The proliferation of fraud and blackmail offences carried out online has left victims, and the courts, playing catch-up. In a number of recent cases, however, the civil courts have shown that they are adapting to keep pace with the cyber-criminals.
Here are five ways that the courts are addressing the imbalance that exists between victims and criminals who seek to hide behind a veil of anonymity in this digital age.
Worldwide freezing orders (WFOs) against 'persons unknown'
In a recent cyber-fraud case, the Commercial Court awarded a WFO against 'persons unknown' (ie, the unidentified perpetrators of fraud) for the first time.(1) Injunctive relief against persons unknown is well established in libel cases, but until now there has been no precedent for financial fraud cases. The court extended the existing law in light of the fact that freezing injunctions are often a springboard for other forms of relief which would not get off the ground without bank accounts holding stolen assets being frozen. Once a WFO is made, vital information can then be obtained from banks as to the identity of the account holders by means of Norwich Pharmacalor Bankers Trust orders.
Digital methods of service
The courts have acknowledged the difficulties faced by victims of cybercrime in serving anonymous defendants by conventional means. In recent cases, the courts have approved a number of novel forms of alternative service, including by text, Facebook Messenger and WhatsApp.
Service by data room access
In cyber-fraud cases, it is common for stolen funds to be transferred rapidly to multiple bank accounts in jurisdictions across the globe. Claimants looking to trace and freeze those assets – and obtain identifying information about the account holders – will most likely need to serve large quantities of information in support of various interlocutory applications on numerous parties in different jurisdictions. To assist claimants with this onerous task, the courts have approved service by way of access to a data room, (2)enabling the claimant to upload documents in one place and to monitor which defendants have accessed those documents.
Service by text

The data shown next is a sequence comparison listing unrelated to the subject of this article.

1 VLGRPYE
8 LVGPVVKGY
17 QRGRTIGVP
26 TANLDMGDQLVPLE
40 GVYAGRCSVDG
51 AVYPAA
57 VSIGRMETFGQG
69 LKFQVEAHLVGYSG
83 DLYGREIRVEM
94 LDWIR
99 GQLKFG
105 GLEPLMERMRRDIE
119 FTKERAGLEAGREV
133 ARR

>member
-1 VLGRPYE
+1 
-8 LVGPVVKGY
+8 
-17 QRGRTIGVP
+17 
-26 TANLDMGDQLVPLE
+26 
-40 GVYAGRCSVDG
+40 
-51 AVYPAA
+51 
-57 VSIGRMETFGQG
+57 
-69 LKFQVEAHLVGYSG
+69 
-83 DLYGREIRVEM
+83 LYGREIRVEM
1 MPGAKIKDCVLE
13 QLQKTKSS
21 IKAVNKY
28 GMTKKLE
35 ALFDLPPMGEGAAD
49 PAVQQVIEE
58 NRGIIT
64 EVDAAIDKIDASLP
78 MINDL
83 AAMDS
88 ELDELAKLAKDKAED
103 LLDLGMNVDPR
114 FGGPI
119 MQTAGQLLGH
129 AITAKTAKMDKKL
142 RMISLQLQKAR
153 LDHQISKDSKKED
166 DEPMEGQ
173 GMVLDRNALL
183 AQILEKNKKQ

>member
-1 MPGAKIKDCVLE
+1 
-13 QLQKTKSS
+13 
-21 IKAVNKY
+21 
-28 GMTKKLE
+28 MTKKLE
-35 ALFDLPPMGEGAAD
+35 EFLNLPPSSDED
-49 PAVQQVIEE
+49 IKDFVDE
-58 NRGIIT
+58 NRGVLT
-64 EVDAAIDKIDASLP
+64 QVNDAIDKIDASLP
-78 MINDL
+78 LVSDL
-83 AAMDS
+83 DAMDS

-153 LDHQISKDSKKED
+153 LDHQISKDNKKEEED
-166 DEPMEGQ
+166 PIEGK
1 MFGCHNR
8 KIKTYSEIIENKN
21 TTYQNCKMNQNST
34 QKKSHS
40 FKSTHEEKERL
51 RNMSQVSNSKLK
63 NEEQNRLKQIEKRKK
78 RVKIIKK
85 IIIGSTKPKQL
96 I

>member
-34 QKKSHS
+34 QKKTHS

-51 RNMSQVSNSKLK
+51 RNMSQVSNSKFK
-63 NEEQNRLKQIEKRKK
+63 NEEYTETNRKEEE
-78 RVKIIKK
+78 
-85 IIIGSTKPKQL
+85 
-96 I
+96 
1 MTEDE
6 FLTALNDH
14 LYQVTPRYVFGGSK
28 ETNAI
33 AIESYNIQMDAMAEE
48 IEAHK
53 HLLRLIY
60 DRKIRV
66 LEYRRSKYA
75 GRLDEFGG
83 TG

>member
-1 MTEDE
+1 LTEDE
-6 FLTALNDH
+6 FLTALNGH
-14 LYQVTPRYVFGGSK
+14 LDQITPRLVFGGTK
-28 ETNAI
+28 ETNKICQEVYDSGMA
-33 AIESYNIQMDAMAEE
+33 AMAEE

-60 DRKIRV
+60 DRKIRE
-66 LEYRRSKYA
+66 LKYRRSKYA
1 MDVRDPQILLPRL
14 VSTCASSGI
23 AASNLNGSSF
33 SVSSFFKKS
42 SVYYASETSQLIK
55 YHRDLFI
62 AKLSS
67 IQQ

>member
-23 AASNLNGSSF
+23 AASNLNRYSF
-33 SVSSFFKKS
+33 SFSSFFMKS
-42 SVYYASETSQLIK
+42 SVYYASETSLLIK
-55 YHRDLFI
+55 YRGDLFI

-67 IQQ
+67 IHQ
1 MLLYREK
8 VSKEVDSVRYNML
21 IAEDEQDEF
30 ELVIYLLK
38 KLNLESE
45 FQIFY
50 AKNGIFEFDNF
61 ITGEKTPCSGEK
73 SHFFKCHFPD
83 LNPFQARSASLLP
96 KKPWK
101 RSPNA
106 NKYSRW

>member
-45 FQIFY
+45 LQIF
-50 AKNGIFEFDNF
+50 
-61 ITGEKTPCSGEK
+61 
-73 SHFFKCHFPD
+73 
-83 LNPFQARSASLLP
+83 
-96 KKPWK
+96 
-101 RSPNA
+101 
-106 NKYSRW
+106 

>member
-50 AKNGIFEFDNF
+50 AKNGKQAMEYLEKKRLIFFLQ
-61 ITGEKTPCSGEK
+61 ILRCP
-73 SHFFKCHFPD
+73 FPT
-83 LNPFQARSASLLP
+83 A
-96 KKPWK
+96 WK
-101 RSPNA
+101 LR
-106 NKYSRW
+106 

The question of what materials should be served on an unknown person has also been addressed by the courts, particularly in circumstances where an anonymous hacker may use information contained in supporting evidence for nefarious purposes. For without-notice injunctions, the general rule is that the application notice, any evidence in support and any order made should be served on the respondent as soon as practicable. In LJY v Person(s) Unknown (3) the court deviated from the general rule and permitted the applicant to serve the respondent by text (the respondent having supplied the number for an 'untraceable phone' in their blackmail letter). The texts contained enough information to enable the respondent to know the key features of the order and, if they identified themselves, to receive all of the documentation required.
In two recent cases,(4) the court made so-called 'self-identification orders' for the unknown respondent to provide a name and an address for service. One might think that no self-respecting cybercriminal would give up their identity on receipt of such an order. Nevertheless, in PML v Person(s) Unknown (5) Nicklin J stated that "few defendants can remain confident that they will ultimately manage to evade identification. If they fail, punishment for contempt of court would then loom large".
Derogations from open justice: hearings on paper and in private
The general rule is that hearings are carried out in public and judgments and orders are also made public, but the courts have shown willingness to depart from those rules when faced with anonymous defendants. In a recent case,(6) the court heard an application on paper where the defendant had failed to engage with the proceedings up to that point. Warby J found that a hearing would merely have added to the expense of the claim without serving any useful purpose. Any measures to reduce expense are good news for claimants, especially as costs are likely to be difficult to recover against anonymous cybercriminals.
In PML, where an anonymous hacker was blackmailing the claimant company, the court agreed to hear the claimant's application for an interim non-disclosure order in private so as not to tip off the hacker who had threatened to publish stolen information about the company if it took legal action.
Construction of new cybercrime court approved
Finally, in July 2018 the government underlined its determination to lead the way in tackling cybercrime by announcing the construction of a specialist cybercrime court on the site of Fleetbank House in London. Funding has been provided by HMCTS and the City of London Corporation and the 18 courtroom legal centre is expected to be completed in 2025.